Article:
# Becoming a data scientist

2019-03-27 00:48|来源: 网路

# How do I become a data scientist?

Background: I recently finished my bachelor's degree in computer science at Berkeley. Although it may be a bit late, I am just now getting interested in learning more about statistics and "data science." Unfortunately, I don't have much of a math background (only took up to Linear Algebra) and the required probability/discrete math course for CS. Although I started working, I have the option of enrolling in an MS CS program in January. What courses should I be looking at and will a MS in Statistics be more useful? If so, is it possible to get into an MS in Statistics without a strong math background? I will probably be looking into taking machine learning and data visualization.

Strictly speaking, there is no such thing as "data science" (see  What is data science? ). See also: Vardi, Science has only two legs:  http://portal.acm.org/ft_gateway...

Here are some resources I've collected about working with data, I hope you find them useful  (note: I'm an undergrad student, this is not an expert opinion in any way).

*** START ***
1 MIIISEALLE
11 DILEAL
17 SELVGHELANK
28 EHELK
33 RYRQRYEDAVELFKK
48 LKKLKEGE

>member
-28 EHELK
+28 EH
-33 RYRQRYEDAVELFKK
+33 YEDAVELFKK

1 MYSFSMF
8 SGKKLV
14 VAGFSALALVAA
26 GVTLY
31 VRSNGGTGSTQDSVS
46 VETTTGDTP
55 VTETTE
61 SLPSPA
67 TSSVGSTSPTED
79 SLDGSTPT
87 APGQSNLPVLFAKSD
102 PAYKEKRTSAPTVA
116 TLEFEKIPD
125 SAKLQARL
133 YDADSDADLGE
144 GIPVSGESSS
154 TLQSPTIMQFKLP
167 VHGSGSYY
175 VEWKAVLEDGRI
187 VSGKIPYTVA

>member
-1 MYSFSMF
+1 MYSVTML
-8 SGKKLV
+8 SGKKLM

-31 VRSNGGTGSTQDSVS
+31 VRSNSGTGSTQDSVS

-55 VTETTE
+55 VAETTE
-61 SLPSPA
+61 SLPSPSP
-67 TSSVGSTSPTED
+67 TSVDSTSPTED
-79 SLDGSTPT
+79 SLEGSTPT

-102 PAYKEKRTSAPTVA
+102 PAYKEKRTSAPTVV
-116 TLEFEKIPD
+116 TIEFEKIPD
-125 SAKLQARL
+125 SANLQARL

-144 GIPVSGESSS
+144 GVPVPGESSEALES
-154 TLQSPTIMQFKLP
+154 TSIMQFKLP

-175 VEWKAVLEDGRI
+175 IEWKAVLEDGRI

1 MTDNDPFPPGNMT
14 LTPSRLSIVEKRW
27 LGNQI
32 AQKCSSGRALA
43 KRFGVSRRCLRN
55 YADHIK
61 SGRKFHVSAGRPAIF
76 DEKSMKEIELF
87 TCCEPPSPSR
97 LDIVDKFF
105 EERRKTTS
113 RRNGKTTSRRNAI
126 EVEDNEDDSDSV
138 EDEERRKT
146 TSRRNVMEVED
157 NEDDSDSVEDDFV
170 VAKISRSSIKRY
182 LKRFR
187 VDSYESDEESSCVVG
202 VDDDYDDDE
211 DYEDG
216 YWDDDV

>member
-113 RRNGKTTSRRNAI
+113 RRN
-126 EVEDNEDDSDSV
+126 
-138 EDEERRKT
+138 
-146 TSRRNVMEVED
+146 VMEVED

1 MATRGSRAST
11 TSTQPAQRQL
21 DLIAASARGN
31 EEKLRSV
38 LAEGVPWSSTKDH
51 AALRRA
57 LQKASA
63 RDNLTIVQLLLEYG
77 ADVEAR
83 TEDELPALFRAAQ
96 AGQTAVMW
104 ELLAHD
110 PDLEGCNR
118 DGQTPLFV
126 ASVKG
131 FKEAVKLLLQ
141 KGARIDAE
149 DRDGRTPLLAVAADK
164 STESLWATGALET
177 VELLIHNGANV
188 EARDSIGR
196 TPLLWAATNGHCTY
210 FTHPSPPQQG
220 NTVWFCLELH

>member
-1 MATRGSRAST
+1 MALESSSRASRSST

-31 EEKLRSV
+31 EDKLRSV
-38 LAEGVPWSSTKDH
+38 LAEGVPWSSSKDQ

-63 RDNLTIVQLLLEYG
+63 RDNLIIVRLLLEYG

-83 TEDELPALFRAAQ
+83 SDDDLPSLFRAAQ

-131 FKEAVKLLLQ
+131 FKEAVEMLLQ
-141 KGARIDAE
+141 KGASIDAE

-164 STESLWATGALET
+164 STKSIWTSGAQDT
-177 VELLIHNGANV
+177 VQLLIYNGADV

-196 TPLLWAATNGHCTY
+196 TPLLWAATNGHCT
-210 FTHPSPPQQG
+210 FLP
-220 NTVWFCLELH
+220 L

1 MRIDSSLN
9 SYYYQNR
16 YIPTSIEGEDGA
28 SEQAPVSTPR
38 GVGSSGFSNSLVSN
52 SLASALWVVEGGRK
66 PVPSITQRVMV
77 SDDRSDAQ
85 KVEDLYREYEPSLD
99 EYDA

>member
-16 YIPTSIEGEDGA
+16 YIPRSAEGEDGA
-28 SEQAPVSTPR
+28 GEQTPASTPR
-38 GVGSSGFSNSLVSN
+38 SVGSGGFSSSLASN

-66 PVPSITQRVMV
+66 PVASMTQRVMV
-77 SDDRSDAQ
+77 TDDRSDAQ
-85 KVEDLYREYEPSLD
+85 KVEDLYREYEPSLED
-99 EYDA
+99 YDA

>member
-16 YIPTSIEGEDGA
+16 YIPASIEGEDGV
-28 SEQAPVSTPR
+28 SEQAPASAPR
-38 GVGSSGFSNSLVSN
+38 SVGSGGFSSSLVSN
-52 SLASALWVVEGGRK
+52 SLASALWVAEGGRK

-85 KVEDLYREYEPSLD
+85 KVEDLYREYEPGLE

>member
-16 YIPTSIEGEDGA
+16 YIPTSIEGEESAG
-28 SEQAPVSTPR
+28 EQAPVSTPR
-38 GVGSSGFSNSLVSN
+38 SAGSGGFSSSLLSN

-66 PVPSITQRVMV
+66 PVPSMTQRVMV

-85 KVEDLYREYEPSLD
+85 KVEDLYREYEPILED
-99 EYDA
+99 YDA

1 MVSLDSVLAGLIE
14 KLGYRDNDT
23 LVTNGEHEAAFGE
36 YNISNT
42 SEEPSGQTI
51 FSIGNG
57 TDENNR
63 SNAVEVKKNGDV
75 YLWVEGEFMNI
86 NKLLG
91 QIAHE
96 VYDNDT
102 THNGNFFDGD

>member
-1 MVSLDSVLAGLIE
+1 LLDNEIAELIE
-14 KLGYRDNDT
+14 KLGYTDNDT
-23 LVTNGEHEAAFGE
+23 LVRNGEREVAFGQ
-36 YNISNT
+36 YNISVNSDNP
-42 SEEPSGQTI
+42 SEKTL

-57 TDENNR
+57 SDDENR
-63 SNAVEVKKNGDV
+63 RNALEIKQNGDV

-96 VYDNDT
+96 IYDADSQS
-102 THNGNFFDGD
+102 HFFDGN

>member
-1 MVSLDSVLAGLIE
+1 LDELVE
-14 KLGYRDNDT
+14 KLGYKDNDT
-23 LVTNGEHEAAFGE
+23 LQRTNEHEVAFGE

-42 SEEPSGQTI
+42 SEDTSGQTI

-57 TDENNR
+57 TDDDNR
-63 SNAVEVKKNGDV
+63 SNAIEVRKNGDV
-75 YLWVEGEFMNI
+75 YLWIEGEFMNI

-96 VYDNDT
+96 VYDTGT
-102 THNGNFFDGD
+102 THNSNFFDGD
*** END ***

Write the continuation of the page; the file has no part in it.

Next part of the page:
Take the Computational Linear Algebra course (it is sometimes called Applied Linear Algebra or Matrix Computations or Numeric Analysis or Matrix Analysis and it can be either CS or Applied Math course). Matrix  decomposition algorithms are fundamental to many data mining applications and usually underrepresented in a standard "machine learning" curriculum. With TBs of data traditional tools such as Matlab become not suitable for the job, you cannot just run eig() on Big Data. Distributed matrix computation packages such as those included in Apache Mahout [1] are trying to fill this void but you need to understand how the numeric algorithms/LAPACK/BLAS routines [2][3][4][5] work in order to use them properly, adjust for special cases, build your own and scale them up to terabytes of data on a cluster of commodity machines.[6] Usually numerics courses are built upon undergraduate algebra and calculus so you should be good with prerequisites.  I'd recommend these resources for self study/reference material: